1. Potential clients will be increasingly impressed with your sales, recruitment, or educational presentations. They will be much, much more interesting and interactive.
  2. Your existing customer base can offer more feedback based upon the documents you send them, so that you may refine your business model to reach the next level.
  3. Your team will be able to share ideas with each other much easier, using online web meetings, comments and document sharing.
  4. After a project is completed, clients can respond to your company with both regular text based, and video-based testimonials.
I can't say I'm surprised that this development has occurred, but I can certainly attest to my happiness at this moment in time. The business community has been in dire need for better tools to get their message out effectively and efficiently, and I believe this is a great step in the right direction by a highly reputable company.

Tom Ossa
Rockland Web Design
(845) 271 - 4488

Wednesday, May 28, 2008

E- Newsletters: A Business MUST!

By Thomas Ossa
Rockland Web Design
May 28, 2008

There are plenty of reasons to not create a newsletter for your clients on a consistent basis. I hear plenty of excuses: "I don't have the time", "It takes too long to compose", "My customers will get annoyed", "I don't have a good list", etc. etc.

While I readily admit that many of the above concerns are valid points, the negatives in this case most certainly do not outweigh the positives. I can think of no other targeted message that can legitimately reach a mass number of people in a short span of time for the price. In other words, taking 1 hour to compose and send a newsletter to your clients once a week, bi-weekly, or even once a month is quite a valuable practice. In order for it to be effective, however, it needs to be done right.

Here are some tips for reaching your client base in a more effective way through newsletters:
  • Have a message, not a sales pitch: When you send out a correspondence, make sure your intent is not solely to sell. Your job is to educate. Rewards come later as a result, but they are quite beneficial.
  • Keep it short and sweet: If you are spending more than a half hour composing, editing and sending your newsletter, you've lost half your audience. Ask yourself this question as you write: "Is anyone really going to read this much?" Keep asking until you reach the answer "no", and then wrap it up. Use bullet points, like I am. They are much easier to read.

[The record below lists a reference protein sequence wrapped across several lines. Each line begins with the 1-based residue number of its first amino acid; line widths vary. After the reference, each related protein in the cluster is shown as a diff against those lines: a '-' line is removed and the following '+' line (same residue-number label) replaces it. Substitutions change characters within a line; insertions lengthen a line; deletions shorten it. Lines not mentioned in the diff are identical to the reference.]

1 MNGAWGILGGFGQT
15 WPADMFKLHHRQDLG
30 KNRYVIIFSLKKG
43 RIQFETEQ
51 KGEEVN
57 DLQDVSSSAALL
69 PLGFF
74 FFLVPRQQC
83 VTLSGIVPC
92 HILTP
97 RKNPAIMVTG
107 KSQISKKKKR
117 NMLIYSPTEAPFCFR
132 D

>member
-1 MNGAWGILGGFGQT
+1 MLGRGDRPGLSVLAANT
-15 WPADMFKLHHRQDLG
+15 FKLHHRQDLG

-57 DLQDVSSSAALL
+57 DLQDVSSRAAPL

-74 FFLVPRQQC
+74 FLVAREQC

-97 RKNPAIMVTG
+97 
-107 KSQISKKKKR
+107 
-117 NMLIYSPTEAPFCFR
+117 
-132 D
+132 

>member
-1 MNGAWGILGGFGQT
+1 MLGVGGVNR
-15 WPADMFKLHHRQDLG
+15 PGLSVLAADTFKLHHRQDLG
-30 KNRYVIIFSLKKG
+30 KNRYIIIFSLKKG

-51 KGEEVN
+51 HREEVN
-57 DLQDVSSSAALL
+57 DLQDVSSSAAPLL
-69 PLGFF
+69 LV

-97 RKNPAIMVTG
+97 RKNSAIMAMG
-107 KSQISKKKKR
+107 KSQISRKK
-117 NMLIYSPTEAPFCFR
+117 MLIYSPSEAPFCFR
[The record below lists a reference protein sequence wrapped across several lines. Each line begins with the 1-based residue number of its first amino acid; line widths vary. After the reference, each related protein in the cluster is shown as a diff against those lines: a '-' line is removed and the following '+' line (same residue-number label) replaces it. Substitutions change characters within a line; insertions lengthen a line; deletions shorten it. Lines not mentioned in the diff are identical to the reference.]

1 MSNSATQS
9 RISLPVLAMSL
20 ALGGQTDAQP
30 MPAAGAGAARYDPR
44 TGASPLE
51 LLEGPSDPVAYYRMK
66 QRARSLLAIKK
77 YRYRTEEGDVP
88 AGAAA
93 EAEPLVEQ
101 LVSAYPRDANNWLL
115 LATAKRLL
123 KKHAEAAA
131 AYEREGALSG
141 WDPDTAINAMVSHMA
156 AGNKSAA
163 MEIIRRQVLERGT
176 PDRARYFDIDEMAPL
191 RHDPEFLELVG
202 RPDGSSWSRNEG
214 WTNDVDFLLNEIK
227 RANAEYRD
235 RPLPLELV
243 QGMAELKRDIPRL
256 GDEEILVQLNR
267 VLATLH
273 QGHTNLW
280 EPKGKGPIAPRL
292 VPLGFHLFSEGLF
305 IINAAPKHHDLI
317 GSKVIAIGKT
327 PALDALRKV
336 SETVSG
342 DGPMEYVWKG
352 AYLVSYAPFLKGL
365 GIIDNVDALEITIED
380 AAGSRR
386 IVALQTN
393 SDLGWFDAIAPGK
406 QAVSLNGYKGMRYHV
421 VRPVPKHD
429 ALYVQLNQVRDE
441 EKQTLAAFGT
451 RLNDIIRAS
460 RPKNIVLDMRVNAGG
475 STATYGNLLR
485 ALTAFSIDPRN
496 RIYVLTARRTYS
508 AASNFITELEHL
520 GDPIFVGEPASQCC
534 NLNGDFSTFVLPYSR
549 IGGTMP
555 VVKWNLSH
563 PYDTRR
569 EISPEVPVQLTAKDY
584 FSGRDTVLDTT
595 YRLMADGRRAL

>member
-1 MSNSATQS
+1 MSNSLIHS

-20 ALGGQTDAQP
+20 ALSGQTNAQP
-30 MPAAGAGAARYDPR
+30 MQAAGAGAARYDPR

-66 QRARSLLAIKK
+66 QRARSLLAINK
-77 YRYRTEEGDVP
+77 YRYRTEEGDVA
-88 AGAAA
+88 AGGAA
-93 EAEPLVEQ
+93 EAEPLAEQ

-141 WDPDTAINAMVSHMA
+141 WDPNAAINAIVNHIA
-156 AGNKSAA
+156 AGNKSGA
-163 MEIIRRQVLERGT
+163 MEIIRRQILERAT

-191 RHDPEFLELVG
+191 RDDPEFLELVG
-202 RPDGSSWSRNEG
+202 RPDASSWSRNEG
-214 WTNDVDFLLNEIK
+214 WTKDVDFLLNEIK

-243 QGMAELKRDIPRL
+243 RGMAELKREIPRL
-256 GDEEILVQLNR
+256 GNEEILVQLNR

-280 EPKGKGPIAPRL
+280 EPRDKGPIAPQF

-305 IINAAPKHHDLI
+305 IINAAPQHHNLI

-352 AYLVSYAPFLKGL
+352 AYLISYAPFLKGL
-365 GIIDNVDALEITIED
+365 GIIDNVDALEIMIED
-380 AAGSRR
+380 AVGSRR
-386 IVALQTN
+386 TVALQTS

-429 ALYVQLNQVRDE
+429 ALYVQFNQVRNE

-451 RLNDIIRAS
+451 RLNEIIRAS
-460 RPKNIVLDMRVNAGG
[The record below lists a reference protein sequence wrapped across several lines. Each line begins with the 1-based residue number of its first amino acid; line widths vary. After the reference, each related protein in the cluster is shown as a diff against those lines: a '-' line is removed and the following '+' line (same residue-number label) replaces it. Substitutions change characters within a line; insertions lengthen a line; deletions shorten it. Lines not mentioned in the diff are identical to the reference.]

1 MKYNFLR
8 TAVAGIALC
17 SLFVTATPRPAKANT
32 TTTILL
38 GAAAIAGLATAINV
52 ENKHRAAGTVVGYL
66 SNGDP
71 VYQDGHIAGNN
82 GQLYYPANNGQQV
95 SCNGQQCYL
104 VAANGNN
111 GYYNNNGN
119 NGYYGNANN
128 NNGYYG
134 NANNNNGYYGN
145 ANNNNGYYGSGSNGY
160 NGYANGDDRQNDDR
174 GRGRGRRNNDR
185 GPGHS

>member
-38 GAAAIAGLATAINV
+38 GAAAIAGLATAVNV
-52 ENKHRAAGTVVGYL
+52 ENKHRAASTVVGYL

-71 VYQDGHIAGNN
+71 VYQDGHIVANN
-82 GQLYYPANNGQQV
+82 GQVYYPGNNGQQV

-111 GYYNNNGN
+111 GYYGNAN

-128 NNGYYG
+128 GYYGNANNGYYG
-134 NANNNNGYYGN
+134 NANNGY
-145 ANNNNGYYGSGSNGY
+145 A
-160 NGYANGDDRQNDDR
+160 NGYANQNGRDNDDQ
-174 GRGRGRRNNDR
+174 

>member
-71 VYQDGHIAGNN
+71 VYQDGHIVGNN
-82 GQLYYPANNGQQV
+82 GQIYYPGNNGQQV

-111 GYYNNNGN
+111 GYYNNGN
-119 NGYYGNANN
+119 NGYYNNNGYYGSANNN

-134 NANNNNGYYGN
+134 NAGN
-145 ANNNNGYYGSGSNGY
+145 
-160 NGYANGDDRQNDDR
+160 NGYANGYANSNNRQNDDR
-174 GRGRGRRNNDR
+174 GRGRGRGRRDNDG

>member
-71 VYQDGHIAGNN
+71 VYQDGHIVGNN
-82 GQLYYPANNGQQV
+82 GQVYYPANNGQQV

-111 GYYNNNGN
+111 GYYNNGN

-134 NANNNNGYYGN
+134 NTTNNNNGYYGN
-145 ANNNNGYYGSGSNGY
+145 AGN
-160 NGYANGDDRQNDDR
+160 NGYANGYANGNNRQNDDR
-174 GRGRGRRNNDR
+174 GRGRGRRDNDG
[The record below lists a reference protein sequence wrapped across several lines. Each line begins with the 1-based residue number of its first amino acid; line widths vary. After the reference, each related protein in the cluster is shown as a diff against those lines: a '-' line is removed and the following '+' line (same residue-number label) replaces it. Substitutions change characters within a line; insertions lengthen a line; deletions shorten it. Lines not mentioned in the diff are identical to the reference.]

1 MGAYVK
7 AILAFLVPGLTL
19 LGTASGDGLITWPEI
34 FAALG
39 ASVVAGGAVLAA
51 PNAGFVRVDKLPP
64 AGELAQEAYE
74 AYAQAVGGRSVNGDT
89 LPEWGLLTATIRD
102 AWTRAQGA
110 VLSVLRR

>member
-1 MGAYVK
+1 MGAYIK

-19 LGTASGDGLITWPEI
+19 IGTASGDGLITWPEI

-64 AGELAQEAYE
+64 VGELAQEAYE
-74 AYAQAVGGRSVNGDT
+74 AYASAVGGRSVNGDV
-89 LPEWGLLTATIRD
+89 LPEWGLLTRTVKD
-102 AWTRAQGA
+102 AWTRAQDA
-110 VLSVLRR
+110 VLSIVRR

• Don't oversend or undersend: There is no set standard for newsletter frequency. Each client list is different and unique, and each writer needs to feel out what is an acceptable and useful rate. A good rule of thumb is "no more than once a week, no less than once a month."
  • Get permission and feedback: Probably the most overlooked aspect of newsletters is finding out what your clients want to hear about. If they are interested in skin care products, and you are sending them tips on auto repair, you might see your client base shrink over time. A good opening newsletter would be "Welcome...what do you want to hear about?"
  • Create a call to action: Simply put, a call to action is an incentive for your readers to do something. It could be answering a survey, singing up for an event, or purchasing a product. While you don't want to sell stuff in the body of the newsletter, you certainly want to offer something that might be of value to the client. So add a little incentive, offer or otherwise, to generate interactivity between you and your people.
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Monday, May 12, 2008

5 Reasons to Watch Google during the Recession

There are many benefits to having one company in charge of all that is good online, and that one company is the juggernaut known as Google. While advantages are evident, there are obvious detriments that should also be considered as the public and private sectors increasingly favor Google and its wealth of valuable services.

Rockland Web Design has been monitoring the success of the search giant since their inception, and notes that there are some great reasons for businesses to embrace Google, especially in the apparent recession that exists today, but it will be interesting to note what position the company will be in as we emerge from the recession.

Below are 5 reasons to watch Google during the recession. They're not all bad, but there are some concerns:

1. Philosophy: Most people know Google's stated mission to "organize the world's information. On the way, Google's internal directive is, in my opinion, a great way to stay on the right track in order to meet that objective: "Don't be Evil". Apparently this is the company's way of stating that ethics and morals still hold true in our society. While I applaud this effort, I believe that in order for Google to remain faithful to this effort, the general public, as well as shareholders should monitor the company to ensure that top management creates policies that further embrace the "Don't be Evil" philosophy.